Horror Movie Branding: Find Your Shower Stabbing
With Halloween just around the corner and trick or treating being highly discouraged, there is no better way to preserve the spirit of all things spooky than traumatizing your children and loved ones with your favorite scary movies.
When thinking of a classic horror movie, what do you remember best? Is it the extremely well-crafted plots and genuinely likeable protagonists (I write while trying to keep a straight face)? Of course not. I want you to take a minute, think about it, and then tell me the name of any main “good guy” character from any classic 80’s slasher flick. With the obvious exceptions of horror junkies, chances are most of you struggled a bit with this one.
What if I asked you to then not only tell me the name, but a vivid description of any VILLAIN from one of those movies. Immediately you get all of the Ghostface Killers (not to be confused with Ghostface Killahs), Jason Voorhees(es?), and Freddy Kruegers you can stand to hear about. So why is this? The main protagonist of a horror film has significantly more screen time throughout the film than the killer, who often remains unseen with whispers of where they might strike next.
It’s all about creating a brand, and horror movies are a masterclass in brand creation. Because of Friday the 13th, old school hockey masks are no longer just that, more often than not, I’ve seen them referred to as “Jason Masks” and nothing else. The iconic screeching instrumental accompanying the famous shower stabbing in Hitchcock’s ‘Psycho’ is nothing short of horror film legend and is referenced in pop culture constantly. You may not have even seen the movie, and you know that scene and music anywhere.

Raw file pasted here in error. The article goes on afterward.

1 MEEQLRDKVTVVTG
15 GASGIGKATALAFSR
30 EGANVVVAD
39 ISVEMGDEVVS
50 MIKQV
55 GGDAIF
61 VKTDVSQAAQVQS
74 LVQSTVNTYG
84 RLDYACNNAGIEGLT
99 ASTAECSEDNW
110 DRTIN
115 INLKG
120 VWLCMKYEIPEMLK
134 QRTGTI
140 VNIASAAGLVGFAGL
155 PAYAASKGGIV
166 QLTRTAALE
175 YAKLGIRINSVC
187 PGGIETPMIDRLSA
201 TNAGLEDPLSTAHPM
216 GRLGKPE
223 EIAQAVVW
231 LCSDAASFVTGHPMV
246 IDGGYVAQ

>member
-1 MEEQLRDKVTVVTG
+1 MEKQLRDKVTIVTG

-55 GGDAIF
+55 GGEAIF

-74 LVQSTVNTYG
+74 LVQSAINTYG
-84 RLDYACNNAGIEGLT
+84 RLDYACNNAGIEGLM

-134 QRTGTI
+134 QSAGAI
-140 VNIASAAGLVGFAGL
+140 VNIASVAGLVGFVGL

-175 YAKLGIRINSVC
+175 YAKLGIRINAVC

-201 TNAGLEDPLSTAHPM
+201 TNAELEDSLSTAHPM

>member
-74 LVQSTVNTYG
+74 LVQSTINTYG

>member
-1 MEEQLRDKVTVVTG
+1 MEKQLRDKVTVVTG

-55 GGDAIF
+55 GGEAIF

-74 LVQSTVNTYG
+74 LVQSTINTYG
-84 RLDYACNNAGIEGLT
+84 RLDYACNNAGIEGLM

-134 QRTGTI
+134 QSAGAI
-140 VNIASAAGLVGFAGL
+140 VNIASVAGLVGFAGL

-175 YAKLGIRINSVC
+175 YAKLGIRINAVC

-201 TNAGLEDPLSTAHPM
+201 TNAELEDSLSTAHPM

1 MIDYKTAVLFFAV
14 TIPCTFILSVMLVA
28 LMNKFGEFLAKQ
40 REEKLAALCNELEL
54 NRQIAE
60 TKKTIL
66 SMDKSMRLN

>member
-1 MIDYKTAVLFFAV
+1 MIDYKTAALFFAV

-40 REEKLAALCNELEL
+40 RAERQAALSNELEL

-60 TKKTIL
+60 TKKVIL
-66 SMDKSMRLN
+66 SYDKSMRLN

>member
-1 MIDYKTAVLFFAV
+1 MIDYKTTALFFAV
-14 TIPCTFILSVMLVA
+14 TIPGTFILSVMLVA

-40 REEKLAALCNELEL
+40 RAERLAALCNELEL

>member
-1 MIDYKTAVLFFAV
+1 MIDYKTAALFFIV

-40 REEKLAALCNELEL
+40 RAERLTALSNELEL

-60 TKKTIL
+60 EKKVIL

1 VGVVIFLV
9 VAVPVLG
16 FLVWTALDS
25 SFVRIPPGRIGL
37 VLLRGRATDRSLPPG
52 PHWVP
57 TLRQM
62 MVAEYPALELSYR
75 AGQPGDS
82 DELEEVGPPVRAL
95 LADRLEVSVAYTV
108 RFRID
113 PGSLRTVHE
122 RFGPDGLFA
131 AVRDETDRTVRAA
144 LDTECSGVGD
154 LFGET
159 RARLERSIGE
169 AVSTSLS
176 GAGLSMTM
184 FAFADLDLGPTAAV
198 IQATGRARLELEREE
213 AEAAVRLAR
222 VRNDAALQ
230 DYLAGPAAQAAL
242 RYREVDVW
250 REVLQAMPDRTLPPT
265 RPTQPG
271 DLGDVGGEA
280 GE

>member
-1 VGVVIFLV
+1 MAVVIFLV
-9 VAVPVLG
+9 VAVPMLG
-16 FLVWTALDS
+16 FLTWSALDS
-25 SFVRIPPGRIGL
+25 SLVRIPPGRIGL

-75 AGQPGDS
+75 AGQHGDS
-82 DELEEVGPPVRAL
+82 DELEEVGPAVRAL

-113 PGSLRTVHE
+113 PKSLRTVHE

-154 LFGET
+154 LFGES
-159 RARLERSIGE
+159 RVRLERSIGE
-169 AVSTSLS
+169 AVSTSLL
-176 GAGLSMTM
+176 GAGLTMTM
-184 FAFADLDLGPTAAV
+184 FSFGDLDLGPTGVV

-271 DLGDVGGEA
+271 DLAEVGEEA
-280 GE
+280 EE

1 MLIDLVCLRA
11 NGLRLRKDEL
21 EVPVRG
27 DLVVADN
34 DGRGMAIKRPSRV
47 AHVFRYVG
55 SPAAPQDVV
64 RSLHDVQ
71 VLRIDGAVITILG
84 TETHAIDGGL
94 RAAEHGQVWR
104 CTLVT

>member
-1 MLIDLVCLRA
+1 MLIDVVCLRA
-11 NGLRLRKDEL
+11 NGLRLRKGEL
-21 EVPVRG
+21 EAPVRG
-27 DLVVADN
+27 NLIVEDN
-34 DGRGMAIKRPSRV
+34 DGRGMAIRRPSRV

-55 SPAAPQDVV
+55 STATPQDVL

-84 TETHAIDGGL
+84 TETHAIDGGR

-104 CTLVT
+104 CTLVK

Now while it may not be the best idea for your brand to adopt a machete toting mask wearing psychopath as the face of your company, there is actually a lot to be learned about branding from your favorite baddies.
So much of it boils down to the icon, it can be a logo, a product, or even the name of the brand itself! Jason’s mask, Freddy’s glove, the red spirals on Billy the doll’s cheeks (sorry my Saw fanboy is showing) each of these symbols immediately invoke one thought only. Horror iconography in some cases is just as recognizable as the logos and names of some of the largest most successful companies in the world.
The brand you create needs this icon, and it needs to express what sets you apart from the others. The best new horror movies are the ones that learn from the classics but take a new approach. Take such a simple thought or idea and twist it enough to make it something that is truly your own. Horror movies could’ve stopped at Psycho, but the simple killer trope was not enough. Supernatural horror could’ve stopped at the Exorcist, but when people saw just how much they feared the supernatural and owl-esque head movements, a whole new world was opened.